25. ESET. (2016, October). En Route with Sednit - Part 1: Approaching the Target. Retrieved November 8, 2016.
  26. Levene, B, et al. (2017, May 03). Kazuar: Multiplatform Espionage Backdoor with API Access. Retrieved July 17, 2018.
  27. Smallridge, R. (2018, March 10). APT15 is alive and strong: An analysis of RoyalCli and RoyalDNS. Retrieved April 4, 2018.
  28. Symantec Security Response Attack Investigation Team. (2018, April 23). New Orangeworm attack group targets the healthcare sector in the U.S., Europe, and Asia. Retrieved May 8, 2018.
  29. Novetta Threat Research Group. (2016, February 24). Operation Blockbuster: Unraveling the Long Thread of the Sony Attack. Retrieved February 25, 2016.
  30. Novetta Threat Research Group. (2016, February 24). Operation Blockbuster: Destructive Malware Report. Retrieved March 2, 2016.
  31. Miller-Osborn, J. and Grunzweig, J.. (2017, March 30). Trochilus and New MoonWind RATs Used In Attack Against Thai Organizations. Retrieved March 30, 2017.
  32. Neville, A. (2012, June 15). Trojan.Naid. Retrieved February 22, 2018.
  33. Ladley, F. (2012, May 15). Backdoor.Nerex. Retrieved February 23, 2018.
  1. Sponchioni, R.. (2016, March 11). Backdoor.Nidiran. Retrieved August 3, 2016.
  2. Vasilenko, R. (2013, December 17). An Analysis of PlugX Malware. Retrieved November 24, 2015.
  3. PwC and BAE Systems. (2017, April). Operation Cloud Hopper: Technical Annex. Retrieved April 13, 2017.
  4. FireEye iSIGHT Intelligence. (2017, April 6). APT10 (MenuPass Group): New Tools, Global Campaign Latest Manifestation of Longstanding Threat. Retrieved June 29, 2017.
  5. Huss, D., et al. (2017, February 2). Oops, they did it again: APT Targets Russia and Belarus with ZeroT and PlugX. Retrieved April 5, 2018.
  6. Hayashi, K. (2005, August 18). Backdoor.Darkmoon. Retrieved February 23, 2018.
  7. Nesbit, B. and Ackerman, D. (2017, January). Malware Analysis Report - RawPOS Malware: Deconstructing an Intruder’s Toolkit. Retrieved October 4, 2017.
  8. TrendLabs Security Intelligence Blog. (2015, April). RawPOS Technical Brief. Retrieved October 4, 2017.
  9. Bromiley, M. and Lewis, P. (2016, October 7). Attacking the Hospitality and Gaming Industries: Tracking an Attacker Around the World in 7 Years. Retrieved October 6, 2017.
  10. Grunzweig, J. and Miller-Osborn, J. (2017, November 10). New Malware with Ties to SunOrcal Discovered. Retrieved November 16, 2017.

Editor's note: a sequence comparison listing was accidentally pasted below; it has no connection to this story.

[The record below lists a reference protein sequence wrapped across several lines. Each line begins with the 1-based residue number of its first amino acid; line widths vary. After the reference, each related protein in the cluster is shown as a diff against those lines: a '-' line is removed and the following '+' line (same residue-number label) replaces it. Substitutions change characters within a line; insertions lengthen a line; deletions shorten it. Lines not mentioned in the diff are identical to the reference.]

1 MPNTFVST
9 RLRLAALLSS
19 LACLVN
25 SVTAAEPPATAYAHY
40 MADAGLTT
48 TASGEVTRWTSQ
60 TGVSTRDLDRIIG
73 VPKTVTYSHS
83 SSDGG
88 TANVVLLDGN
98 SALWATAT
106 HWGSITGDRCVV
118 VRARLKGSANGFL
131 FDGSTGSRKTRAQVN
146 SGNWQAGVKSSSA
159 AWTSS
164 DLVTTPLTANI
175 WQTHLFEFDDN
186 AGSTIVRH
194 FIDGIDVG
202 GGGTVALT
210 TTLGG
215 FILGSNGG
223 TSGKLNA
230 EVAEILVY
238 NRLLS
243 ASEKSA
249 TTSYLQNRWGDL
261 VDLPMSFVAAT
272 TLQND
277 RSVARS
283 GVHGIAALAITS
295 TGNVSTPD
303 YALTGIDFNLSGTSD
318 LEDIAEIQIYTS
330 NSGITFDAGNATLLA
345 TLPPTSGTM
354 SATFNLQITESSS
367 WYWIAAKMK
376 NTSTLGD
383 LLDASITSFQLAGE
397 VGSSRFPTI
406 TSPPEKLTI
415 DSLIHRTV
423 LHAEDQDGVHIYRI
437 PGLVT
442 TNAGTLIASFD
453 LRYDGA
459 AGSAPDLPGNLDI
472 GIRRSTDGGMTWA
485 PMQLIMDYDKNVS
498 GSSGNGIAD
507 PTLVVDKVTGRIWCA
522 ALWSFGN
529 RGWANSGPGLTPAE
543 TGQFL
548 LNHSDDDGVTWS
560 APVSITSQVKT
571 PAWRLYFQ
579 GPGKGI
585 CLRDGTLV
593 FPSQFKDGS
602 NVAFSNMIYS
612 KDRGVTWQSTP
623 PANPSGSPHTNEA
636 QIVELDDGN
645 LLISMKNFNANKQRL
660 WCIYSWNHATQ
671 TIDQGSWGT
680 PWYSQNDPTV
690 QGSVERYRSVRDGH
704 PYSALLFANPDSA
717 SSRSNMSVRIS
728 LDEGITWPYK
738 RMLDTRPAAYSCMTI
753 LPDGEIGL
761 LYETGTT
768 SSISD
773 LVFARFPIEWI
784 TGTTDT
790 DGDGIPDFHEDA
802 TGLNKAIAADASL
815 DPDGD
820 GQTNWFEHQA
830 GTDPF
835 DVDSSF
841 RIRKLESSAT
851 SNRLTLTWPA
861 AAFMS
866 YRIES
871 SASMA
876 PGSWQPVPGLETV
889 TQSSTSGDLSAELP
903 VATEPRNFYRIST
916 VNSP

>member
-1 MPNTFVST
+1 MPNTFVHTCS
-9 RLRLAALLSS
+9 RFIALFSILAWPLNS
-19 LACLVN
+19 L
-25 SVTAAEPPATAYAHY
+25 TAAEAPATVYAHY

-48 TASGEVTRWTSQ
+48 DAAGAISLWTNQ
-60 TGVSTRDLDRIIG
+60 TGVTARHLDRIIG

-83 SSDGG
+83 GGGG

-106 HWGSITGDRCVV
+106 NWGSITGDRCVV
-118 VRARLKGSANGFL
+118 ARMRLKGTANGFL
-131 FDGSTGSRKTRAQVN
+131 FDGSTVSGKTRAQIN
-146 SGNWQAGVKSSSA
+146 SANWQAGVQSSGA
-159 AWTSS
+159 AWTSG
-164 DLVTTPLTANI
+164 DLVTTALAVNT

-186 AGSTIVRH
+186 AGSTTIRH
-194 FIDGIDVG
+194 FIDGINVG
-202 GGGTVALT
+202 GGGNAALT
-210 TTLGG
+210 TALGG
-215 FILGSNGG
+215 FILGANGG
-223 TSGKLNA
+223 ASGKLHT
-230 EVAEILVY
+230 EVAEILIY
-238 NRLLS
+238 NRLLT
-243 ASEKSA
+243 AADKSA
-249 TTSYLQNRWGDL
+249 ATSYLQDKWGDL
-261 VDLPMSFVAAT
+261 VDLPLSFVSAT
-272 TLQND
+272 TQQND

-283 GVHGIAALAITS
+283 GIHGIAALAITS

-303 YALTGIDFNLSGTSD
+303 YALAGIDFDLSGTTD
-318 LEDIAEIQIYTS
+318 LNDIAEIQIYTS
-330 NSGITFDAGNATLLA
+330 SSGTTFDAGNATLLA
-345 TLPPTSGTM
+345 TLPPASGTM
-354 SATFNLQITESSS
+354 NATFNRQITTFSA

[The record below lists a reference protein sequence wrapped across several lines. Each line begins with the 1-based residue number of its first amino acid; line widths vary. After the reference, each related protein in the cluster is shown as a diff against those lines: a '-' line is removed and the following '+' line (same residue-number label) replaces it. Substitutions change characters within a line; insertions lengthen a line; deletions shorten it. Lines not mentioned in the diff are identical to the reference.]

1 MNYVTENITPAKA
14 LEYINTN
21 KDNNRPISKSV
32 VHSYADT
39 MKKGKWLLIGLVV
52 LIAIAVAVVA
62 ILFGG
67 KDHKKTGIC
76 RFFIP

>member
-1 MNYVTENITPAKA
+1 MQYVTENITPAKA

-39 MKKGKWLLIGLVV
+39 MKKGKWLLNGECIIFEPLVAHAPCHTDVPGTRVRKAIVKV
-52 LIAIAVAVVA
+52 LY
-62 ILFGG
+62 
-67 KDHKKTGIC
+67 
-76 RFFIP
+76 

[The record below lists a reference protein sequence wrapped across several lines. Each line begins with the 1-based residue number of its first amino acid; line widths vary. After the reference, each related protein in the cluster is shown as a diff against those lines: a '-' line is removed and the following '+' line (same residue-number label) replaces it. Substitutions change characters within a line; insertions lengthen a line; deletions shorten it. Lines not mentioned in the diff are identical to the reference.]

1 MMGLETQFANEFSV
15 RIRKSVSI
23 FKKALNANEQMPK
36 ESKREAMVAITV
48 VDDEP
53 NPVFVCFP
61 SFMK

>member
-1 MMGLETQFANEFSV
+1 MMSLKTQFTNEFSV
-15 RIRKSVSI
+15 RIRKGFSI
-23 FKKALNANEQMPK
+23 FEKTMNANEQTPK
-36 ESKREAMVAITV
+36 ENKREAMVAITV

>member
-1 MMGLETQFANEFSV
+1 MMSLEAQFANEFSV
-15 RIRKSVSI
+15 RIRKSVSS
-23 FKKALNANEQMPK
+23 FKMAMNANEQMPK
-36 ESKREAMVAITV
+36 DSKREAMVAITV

11. Dell SecureWorks Counter Threat Unit Threat Intelligence. (2015, July 30). Sakula Malware Family. Retrieved January 26, 2016.
  12. Falcone, R.. (2016, November 30). Shamoon 2: Return of the Disttrack Wiper. Retrieved January 11, 2017.
  13. Cylance SPEAR Team. (2017, February 9). Shell Crew Variants Continue to Fly Under Big AV’s Radar. Retrieved February 15, 2017.
  14. ClearSky Cyber Security and Trend Micro. (2017, July). Operation Wilted Tulip: Exposing a cyber espionage apparatus. Retrieved August 21, 2017.
  15. Pantazopoulos, N., Henry T. (2018, May 18). Emissary Panda – A potential new malicious tool. Retrieved June 25, 2018.
  16. Cylance. (2014, December). Operation Cleaver. Retrieved September 14, 2017.
  17. US-CERT. (2018, June 14). MAR-10135536-12 – North Korean Trojan: TYPEFRAME. Retrieved July 13, 2018.
  18. US-CERT. (2017, November 01). Malware Analysis Report (MAR) - 10135536-D. Retrieved July 16, 2018.
  19. Yagi, J. (2014, August 24). Trojan.Volgmer. Retrieved July 16, 2018.
  20. Zhou, R. (2012, May 15). Backdoor.Wiarp. Retrieved February 22, 2018.
  21. Anthe, C. et al. (2016, December 14). Microsoft Security Intelligence Report Volume 21. Retrieved November 27, 2017.
  22. Microsoft. (2017, November 9). Backdoor:Win32/Wingbird.A!dha. Retrieved November 27, 2017.
  23. Cap, P., et al. (2017, January 25). Detecting threat actors in recent German industrial attacks with Windows Defender ATP. Retrieved February 8, 2017.
  24. Gross, J. (2016, February 23). Operation Dust Storm. Retrieved September 19, 2017.
  25. Beechey, J. (2010, December). Application Whitelisting: Panacea or Propaganda?. Retrieved November 18, 2014.
  26. Tomonaga, S. (2016, January 26). Windows Commands Abused by Attackers. Retrieved February 2, 2016.
  27. NSA Information Assurance Directorate. (2014, August). Application Whitelisting Using Microsoft AppLocker. Retrieved March 31, 2016.
  28. Corio, C., & Sayana, D. P. (2008, June). Application Lockdown with Software Restriction Policies. Retrieved November 18, 2014.
  29. Microsoft. (2012, June 27). Using Software Restriction Policies and AppLocker Policies. Retrieved April 7, 2016.
  30. Miroshnikov, A. & Hall, J. (2017, April 18). 4697(S): A service was installed in the system. Retrieved August 7, 2018.
  31. Hardy, T. & Hall, J. (2018, February 15). Use Windows Event Forwarding to help with intrusion detection. Retrieved August 7, 2018.
  32. Russinovich, M. (2016, January 4). Autoruns for Windows v13.51. Retrieved June 6, 2016.